In one observation, Miss Brill notices that all the people sitting on the benches listening to the band are “odd, silent, nearly all old” and “looked Page 134 | Top of Articleas though they’d just come from dark little rooms or even—even cupboards.” As Miss Brill listens to the band and watches the children playing, her thoughts drift from the pupils to whom she teaches English, to the old man to whom she reads the newspaper four days a week.
As her exuberance grows, Miss Brill likens her position as that of an actress in a play. As dramas are acted out in the park, Miss Brill realizes that she is a character, too: “Even she had a part and came every Sunday. No doubt somebody would have noticed if she hadn’t been there.” She delights in the metaphor. The band, which had been taking a break, resumes playing. Miss Brill thinks that the “whole company” might begin singing along at any moment. They would sing something “so beautiful— and moving.” She feels a vague sense of community with the rest of the people in the park.
A young couple, well-dressed and in love, come and sit near her, and Miss Brill imagines them to be the hero and heroine of the play. She listens to their conversation, but instead of revealing dialogue that fulfills Miss Brill’s fantasy of theater, the girl makes fun of Miss Brill’s fur collar. The boy, trying to appease his girlfriend, says “Why does she come here at all—who wants her? Why doesn’t she keep her silly old mug at home?” The girl, snickering, compares the woman’ s fur to a dead fish, saying that it looks like a “fried whiting.”
Miss Brill’s reaction to the comments are not recorded. Instead, she forgoes her usual stop at the bakery on her way back to her “little dark room— her room like a cupboard,” where she sits silently for a long time. Finally, she unclasps her fur quickly without looking at it. As she places it back in the box, she thinks that she hears “something crying.”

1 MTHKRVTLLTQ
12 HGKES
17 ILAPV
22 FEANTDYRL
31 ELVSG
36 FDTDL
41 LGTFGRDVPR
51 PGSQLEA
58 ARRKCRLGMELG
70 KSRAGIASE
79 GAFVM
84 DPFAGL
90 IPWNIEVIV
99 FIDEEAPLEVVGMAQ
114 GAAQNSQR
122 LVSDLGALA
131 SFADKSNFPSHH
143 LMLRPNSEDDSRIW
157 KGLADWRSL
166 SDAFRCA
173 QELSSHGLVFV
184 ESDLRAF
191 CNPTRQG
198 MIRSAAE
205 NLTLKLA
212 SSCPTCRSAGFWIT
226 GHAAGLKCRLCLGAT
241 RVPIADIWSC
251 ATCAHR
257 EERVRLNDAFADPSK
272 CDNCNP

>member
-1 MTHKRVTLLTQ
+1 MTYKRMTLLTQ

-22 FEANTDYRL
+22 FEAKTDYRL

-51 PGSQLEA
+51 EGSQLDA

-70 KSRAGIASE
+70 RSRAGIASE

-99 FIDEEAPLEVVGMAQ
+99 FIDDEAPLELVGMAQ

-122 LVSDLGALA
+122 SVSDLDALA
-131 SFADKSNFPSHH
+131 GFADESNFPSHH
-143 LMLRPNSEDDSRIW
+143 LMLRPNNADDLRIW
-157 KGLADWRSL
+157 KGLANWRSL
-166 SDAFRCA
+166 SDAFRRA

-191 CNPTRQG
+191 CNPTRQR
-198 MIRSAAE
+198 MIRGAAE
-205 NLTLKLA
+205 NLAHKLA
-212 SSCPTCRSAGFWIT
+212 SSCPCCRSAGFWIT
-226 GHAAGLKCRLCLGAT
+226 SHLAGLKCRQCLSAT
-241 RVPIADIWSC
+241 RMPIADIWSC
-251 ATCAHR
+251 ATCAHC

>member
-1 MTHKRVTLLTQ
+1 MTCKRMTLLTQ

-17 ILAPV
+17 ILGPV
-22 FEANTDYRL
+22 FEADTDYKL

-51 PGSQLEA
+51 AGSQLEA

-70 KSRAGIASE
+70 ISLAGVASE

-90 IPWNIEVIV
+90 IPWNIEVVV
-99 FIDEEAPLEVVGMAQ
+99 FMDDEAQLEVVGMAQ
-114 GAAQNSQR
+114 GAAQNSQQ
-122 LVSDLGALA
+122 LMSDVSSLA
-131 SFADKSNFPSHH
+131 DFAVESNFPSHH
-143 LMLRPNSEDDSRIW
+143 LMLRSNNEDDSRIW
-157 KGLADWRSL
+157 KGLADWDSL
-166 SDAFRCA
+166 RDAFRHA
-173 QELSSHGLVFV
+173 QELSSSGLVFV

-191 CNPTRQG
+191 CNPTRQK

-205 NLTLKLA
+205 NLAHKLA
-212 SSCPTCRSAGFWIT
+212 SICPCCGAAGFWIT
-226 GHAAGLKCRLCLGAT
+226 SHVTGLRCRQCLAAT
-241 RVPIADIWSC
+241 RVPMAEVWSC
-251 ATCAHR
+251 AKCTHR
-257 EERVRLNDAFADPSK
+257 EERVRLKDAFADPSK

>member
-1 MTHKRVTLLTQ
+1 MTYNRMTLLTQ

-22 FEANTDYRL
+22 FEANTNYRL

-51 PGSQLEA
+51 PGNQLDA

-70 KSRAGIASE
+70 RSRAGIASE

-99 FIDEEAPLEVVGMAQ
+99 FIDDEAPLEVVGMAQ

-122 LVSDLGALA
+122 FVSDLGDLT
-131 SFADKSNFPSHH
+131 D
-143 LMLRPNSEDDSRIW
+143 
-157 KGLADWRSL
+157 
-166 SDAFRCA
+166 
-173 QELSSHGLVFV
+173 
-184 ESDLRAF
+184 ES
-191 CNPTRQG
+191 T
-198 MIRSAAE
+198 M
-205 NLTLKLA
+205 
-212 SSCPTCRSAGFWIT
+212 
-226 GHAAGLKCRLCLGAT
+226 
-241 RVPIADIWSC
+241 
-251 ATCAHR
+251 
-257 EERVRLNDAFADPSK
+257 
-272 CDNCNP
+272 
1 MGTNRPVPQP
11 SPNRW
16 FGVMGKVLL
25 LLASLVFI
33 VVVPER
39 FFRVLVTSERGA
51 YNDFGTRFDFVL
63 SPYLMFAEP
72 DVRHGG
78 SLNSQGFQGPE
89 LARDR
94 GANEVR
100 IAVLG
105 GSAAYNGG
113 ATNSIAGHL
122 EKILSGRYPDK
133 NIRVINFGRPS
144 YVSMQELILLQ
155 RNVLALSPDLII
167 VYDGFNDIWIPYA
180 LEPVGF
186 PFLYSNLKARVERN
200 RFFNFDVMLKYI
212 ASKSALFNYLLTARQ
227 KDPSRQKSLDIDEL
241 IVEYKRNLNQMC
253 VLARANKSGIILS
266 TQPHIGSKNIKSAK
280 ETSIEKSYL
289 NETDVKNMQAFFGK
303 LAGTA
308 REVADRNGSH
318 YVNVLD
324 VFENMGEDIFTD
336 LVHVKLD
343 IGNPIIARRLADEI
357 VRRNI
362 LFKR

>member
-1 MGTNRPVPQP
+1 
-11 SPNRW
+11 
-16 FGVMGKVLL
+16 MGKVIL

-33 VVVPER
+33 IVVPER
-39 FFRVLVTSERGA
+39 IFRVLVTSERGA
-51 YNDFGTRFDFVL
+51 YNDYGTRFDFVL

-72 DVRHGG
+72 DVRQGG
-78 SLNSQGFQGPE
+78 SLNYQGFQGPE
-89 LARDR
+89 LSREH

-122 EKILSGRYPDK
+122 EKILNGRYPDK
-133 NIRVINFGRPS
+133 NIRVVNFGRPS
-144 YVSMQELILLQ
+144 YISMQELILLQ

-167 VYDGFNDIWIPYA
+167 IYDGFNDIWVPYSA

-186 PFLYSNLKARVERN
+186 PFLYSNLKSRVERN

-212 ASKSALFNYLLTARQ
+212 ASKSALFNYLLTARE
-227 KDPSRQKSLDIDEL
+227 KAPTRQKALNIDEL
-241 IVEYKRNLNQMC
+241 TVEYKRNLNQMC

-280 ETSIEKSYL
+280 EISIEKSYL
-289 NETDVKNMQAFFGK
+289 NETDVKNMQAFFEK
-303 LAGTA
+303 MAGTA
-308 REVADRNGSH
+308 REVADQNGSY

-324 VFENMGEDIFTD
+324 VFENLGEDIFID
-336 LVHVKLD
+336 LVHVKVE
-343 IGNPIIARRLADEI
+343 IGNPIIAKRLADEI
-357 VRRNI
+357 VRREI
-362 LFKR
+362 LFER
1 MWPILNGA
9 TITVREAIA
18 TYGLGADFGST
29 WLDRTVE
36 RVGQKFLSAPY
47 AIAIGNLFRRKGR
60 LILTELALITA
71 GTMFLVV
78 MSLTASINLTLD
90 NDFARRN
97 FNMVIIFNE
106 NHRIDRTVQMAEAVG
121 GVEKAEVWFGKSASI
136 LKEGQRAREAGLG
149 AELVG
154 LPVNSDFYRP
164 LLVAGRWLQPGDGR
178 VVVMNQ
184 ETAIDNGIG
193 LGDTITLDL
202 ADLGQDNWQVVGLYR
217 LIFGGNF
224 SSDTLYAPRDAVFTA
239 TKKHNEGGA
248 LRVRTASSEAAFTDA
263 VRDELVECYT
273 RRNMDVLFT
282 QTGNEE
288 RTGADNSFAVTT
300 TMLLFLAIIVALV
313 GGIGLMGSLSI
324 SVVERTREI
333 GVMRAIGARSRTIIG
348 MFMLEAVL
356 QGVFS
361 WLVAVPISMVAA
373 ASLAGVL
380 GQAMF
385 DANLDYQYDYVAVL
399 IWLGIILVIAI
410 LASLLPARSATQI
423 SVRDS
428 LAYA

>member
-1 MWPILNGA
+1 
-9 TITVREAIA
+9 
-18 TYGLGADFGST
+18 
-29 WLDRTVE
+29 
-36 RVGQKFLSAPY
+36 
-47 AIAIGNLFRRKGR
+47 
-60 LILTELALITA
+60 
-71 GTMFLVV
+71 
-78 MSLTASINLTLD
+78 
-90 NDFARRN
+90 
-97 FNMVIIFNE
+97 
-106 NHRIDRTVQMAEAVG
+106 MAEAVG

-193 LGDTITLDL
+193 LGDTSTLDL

Miss Brill is a middle-aged, unmarried English woman who lives alone in a small apartment in France. She teaches English to students and reads the newspaper to an elderly man several times a week. One of her prized possessions is a fur necklet that she wears on a Sunday visit to the town’s park. The story takes place during one of these Sunday visits in which she eavesdrops on people’s conversations and listens to the band. Miss Brill is an astute observer of others, noticing that the other people sitting on the park benches seem “odd” as if they had “just come from dark little rooms.” She fails, however, to realize that she is one of them. Enchanted by the crisp air and the advent of the Season, Miss Brill compares the park to a stage, and the people—including herself—as actors and actresses in a play. The metaphor takes on the proportions of an epiphany in which she believes that she has finally connected with the community. The realization fills her with joy, and she imagines a young, attractive couple on the bench next to her as the play’s hero and heroine. She has made a false connection, though, she realizes when instead of partaking of romantic dialogue, the couple insult her. She has managed to connect with others only in her fantasy. Miss Brill retreats to her apartment without having succeeded in establishing the human contact she desperately wants and has sought. Miss Brill, however, suppresses her sorrow when she imagines that she hears her fur stole crying as she returns it to its box. She is unable to recognize the feeling as her own, just as she has been unable to see herself as others in the park perceive her.